Introduction: Static Shocks From Plastic Film on Windows
Do you despise static shocks as much as me? Doubt it! I hates them I do! I even killed my last DVD player (switched to using a laptop) with a wintertime static blast. Thought I'd blown off my finger that time too!! ARG!
However, the worst one I ever got was from that film they put on windows.
Here's what I've discovered to share with people who hate static shocks (nearly) as much as I do.
- What is static?
- How is static electricity created? On a window - why!?
- What materials are involved? Carpets? Socks?
- Why do my new windows hate me?
- What can I do to reduce or eliminate the shock?
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Step 1: Step One: a Little Research on Static
What creates a static charge?
Why do they happen? Like when we drag wool socks across nylon carpet and touch a doorknob?
Why is it worse in winter?
The whole of the universe has the same number of positive and negative charges but they do not stay put. Rubbing certain materials together will transfer charge (electrons) from one material into another. The receiver material acts like a battery, holding the positive charge, sometimes for a long while. Small transfers go unnoticed by our bodies. But if there is enough charge, we notice when we absorb the electrons transfer into our skin.
Watching a few Youtube videos, I found that wool accepts electrons. That's why winter-wool socks are part of the reason winter shocks happen more often. So I think wool, wool... hmmm.
Water vapour, like wool, grabs electrons. So on a humid day, there will be few shocks. On a dry day, fewer water molecules to grab electrons, so more shocks. This is the other half of the winter-shocks story. Wool socks + dry (i.e. not humid) days equals frequent shocks. Here in northern British Columbia, it gets to -20 to -50 C, so water vapour falls to the ground. The air is very dried out! One winter back in the days of DVD players, on a January afternoon, I touched my newish DVD player, got a really bad shock (Curses! Curses!) and I killed its electronics stone dead. I had to take it apart to retrieve the disc inside as it would not power up enough to open the drawer.
Step 2: A Little Research on Glass Windows & Static
My research is less clear for glass and static. Maybe people who know can comment.
What I think I have learned is that labels stick to my new glass windows with static. The electrons are attracted to the glass enough to "magnet" onto the surface. The film and glass get to an equilibrium giving and getting electrons. When I peel off the plastic film, electrons are freed to go find a path for a new stability. The more I peel, the more are freed. And I found that they will run down my body and jump into the aluminium step stool via my sandalled foot. SNAP! OUCH! Curses! Curses!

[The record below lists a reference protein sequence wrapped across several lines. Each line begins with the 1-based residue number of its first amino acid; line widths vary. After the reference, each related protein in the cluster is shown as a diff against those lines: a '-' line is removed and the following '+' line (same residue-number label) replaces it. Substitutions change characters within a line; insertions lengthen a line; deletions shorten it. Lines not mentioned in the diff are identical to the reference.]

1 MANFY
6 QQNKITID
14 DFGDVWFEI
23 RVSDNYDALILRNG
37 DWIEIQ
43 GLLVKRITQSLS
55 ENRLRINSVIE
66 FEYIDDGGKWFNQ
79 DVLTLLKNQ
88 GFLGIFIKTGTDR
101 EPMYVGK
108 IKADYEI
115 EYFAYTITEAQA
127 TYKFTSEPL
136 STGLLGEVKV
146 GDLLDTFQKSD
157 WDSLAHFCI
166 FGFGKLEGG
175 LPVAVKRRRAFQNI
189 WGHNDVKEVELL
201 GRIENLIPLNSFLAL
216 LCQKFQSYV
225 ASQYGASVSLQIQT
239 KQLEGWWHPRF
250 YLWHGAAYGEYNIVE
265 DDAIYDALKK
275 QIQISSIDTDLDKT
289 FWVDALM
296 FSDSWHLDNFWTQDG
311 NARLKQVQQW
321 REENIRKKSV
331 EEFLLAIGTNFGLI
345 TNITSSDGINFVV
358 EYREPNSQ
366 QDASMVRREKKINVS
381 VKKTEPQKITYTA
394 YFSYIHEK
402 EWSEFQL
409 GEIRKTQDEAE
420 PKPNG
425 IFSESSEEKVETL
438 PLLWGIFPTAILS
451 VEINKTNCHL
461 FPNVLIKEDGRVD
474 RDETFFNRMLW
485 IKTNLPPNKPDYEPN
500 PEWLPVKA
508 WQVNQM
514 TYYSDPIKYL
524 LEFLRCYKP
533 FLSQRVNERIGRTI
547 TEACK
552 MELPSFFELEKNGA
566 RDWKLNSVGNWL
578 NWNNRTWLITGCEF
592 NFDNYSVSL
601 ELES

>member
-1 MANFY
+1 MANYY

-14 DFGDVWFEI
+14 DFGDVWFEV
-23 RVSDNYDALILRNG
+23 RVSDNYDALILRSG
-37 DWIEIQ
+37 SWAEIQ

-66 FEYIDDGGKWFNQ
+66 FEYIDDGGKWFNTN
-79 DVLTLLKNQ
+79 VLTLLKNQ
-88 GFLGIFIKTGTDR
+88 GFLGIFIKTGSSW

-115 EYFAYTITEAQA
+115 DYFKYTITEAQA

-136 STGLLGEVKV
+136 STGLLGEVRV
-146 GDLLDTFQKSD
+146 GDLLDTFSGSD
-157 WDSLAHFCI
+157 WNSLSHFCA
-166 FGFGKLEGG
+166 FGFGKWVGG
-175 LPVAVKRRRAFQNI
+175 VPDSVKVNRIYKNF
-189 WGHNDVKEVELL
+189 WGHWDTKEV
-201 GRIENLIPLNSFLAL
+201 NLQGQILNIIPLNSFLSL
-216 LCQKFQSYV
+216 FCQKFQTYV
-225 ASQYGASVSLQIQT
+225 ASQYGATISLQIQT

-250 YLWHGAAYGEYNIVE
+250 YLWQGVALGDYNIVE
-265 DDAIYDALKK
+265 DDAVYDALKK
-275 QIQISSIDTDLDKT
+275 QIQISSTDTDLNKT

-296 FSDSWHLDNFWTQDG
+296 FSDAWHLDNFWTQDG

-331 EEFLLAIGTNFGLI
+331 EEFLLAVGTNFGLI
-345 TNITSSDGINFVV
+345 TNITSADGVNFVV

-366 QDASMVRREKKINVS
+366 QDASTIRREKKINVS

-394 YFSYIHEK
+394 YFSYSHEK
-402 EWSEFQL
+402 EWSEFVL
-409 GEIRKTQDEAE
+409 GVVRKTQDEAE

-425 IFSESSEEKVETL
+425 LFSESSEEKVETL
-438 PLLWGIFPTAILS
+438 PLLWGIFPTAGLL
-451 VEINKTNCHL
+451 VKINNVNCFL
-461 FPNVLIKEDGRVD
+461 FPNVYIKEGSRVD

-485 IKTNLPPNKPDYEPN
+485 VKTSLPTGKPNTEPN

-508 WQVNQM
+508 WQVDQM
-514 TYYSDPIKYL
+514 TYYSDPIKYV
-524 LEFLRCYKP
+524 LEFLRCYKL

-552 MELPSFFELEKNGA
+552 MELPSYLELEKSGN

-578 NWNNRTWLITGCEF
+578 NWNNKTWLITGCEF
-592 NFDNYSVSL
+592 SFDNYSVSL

So I was determined to find a new place for the electrons to go, rather than through me!!
Step 3: New Place to Put Those Electrons - Water Vapour
So humidity is good for absorbing electrons. Solution: I could wait for a wet day to remove the plastic film. However, two things:
- The warm has been hot (for northern BC) and very dry. This is evident when we see the forest fires burning around me.
- A humid exterior may not be wet enough to remove the plastic film on the interior window panes.
Better solution? Hmmm...
Step 4: New Place to Put Those Electrons - Wool Loves Electrons!! Solution!!
Solution! Lamb's wool feather duster!
This little innovation has been a joy for a bachelor to keep the dust under control in the house. A great upgrade from feather dusters, I must say. But now it is going to be useful for grabbing freed electrons from the plastic film.
Step 5: Remove Static With Lamb's Wool Duster
- Peeled about a quarter of the film down, then wipe madly over the exposed area. Crackle, crackle!
- You will feel a tremendous difference on your arm hair (at least if you are a hairy male like me). No more standing up with static.
- Once you have 1/3 to 1/2 of the plastic film peeled down, you will need to unload the duster.
- To unload the duster, rub it something else that likes electrons. I used the leg of my aluminium step stool when inside the house and the aluminium ladder on the exterior windows.
- You might still get a small shock, but nothing as nasty as without the duster on a dry day.
- Another unmentioned hazard will, of course, be your neighbours' funny looks. "Dusting the windows, eh???" Still. Worth it!